A certain hunger for Chelsea Summers – The Irish Times
Using only one point of view in a novel can increase intensity, creating immediate intimacy between character and reader. We learn to see the world through their eyes. This approach is particularly effective when the character is someone who lives outside the confines of society, as is the charming sociopathic narrator in Chelsea G Summers’ debut novel, A Certain Hunger.
Dorothy Daniels, a well-known American food critic turned serial killer, has been serving a life sentence for a year in New York’s Bedford Hills prison, after decades on the run for murder – and cannibalism. Over 19 titled chapters, with titles such as Corpse Reviver #2, Banana Bread, and Silage, Dorothy writes her story from prison, desiring, like all good sociopaths, to go down in history for her terrible crimes.
Summers is having a lot of fun with her character. Dorothy is a 6ft tall redhead whose voracious appetite, for sex, food, power and fame translates into plenty of stories of gossip and drama in a range of brightly colored settings – a college of liberal arts in Vermont, a year abroad in Italy, the quiet nightlife of the 1980s in Boston and, by contrast, the hedonism of the 1990s in New York.
The tone is satirical throughout, sustaining plenty of ridiculous twists. It makes sense that the book was first published in America as an Audible Original. The sardonic and confident voice is perfectly suited for monologue. This decision to tell rather than show sometimes dulls the dramatic impact, but for the most part the story is kept afloat thanks to the biting humor and Summer’s ability to craft a decent sentence.
On one of many early New York City evenings, Dorothy takes a moment to survey the city: “As I strode out into the swirling dawn, the sunlight began to slip like white lies between the skyscrapers.” Earlier in the book, she moves to be near her dying mother, “the big black roses of cancer blooming in her lungs”. These chapters, which trace the character’s history as a child, teenager and student, are among the most touching and compelling in the book.
At 12 years old, Dorothy imagines organizing a sumptuous dinner for all her future lovers: “I wanted these men to desire me because, although I did not know the precise shape and weight of lust, I knew that lust was power and I wanted power even then. Her mother, meanwhile, is a brilliant, Francophile chef, with strong Julia Child connotations (she even uses her catchphrase), one of many foodie nods throughout.
These dynamic first chapters don’t quite merge with the rest of the story. Summers is careful to present Dorothy’s path to the murderous cannibal as progressive – the first murder is an accident, the second for revenge until it becomes a kind of addiction – but there is always a lag in the tone and style, where the early chapters feel real, like lived experience, and the latter entirely fictional.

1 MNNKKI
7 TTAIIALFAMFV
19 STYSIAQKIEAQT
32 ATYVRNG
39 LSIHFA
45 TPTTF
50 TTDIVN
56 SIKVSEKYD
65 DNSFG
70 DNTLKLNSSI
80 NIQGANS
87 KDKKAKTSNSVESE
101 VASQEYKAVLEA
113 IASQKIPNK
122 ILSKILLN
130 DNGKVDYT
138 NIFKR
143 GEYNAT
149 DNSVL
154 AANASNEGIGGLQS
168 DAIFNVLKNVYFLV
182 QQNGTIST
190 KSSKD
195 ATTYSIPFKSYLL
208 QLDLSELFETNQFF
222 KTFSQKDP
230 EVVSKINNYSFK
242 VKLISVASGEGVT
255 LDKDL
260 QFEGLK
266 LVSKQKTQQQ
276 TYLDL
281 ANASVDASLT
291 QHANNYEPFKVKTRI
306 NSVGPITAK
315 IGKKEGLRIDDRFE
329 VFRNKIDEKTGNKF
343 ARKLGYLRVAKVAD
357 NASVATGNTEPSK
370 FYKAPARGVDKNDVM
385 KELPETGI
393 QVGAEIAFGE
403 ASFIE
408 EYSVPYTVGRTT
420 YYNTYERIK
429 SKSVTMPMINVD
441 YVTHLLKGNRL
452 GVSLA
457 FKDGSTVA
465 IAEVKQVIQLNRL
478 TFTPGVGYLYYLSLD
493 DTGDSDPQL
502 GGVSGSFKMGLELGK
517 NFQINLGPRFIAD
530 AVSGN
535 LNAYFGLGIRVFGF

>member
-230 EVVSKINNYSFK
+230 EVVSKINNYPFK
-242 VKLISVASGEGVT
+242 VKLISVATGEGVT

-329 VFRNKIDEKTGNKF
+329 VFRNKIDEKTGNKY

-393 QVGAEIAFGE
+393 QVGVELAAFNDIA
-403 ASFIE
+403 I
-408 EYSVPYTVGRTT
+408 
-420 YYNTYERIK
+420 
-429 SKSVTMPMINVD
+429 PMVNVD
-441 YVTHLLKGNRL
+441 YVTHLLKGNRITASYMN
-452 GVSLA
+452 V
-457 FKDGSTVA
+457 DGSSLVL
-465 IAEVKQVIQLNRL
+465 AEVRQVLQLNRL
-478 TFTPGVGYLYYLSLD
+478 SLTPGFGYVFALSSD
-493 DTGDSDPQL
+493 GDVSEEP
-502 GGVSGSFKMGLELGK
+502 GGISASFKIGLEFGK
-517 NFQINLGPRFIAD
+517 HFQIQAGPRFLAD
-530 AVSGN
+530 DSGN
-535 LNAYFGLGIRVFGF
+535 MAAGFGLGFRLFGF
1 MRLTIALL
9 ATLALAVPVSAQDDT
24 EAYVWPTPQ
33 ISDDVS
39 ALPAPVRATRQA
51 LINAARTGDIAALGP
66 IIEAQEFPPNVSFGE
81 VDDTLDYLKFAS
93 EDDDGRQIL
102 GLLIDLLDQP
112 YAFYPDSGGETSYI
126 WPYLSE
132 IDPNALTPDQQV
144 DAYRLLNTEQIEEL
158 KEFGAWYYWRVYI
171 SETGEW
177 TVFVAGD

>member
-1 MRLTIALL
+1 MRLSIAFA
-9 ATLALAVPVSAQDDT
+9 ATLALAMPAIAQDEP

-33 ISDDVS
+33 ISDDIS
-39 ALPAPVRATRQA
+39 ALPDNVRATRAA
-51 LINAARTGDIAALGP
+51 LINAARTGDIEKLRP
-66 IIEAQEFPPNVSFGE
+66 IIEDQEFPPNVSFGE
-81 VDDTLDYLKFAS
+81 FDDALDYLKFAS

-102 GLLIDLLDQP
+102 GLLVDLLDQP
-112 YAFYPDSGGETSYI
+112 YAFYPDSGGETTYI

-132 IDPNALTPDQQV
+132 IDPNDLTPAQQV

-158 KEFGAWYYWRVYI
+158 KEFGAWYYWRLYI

Other issues include a tendency to summarize an event before backtracking to flesh out (pun intended) the details. Some readers won’t make it past the first few pages; there’s murder, cannibalism, graphic sex, lots of C-words, and most nauseating of all, Summer’s delight in mixing sex and food metaphors. Here’s a sample (not the worst by far), where Dorothy describes semen”[drying] on my belly like donut icing.
Others will revel in the campness, gore, brashness and clever gender reversal at the heart of A Certain Hunger. Here is Bret Easton Ellis in heels. One can’t help but imagine the outcome of a date between Patrick Bateman and Dorothy Daniels, where a chainsaw would be no match for the clever and varied methods employed by the latter throughout the book.
These escapades are punctuated with striking and comic lines: “Giovanni. I killed him and ate his liver. It was an accident, of course. There’s the feeling of a brave writer pushing things to their limits. Nothing is sacred: “I knew from an early age that motherhood was a cage that I never wanted to live in. The kids make me turn on the oven and grab the rosemary.
Summers is an American freelance journalist whose work focuses on sex, politics, technology, fashion and culture. She is a former scholar and professor with a doctorate in 18th century British literature. His work has appeared in VICE, Fusion, Hazlitt, New Republic, Racked and the Guardian. She divides her time between New York and Stockholm. Reading A Certain Hunger reminded this reviewer of a line from Stephanie Danler’s bestseller, Sweetbitter: “Appetite is not a symptom, it’s a state of being.” Summers takes this idea and goes awry with it. The result is an exuberant and shameless satire of a woman’s insatiable appetite. It won’t fall easily. Enjoy your lunch!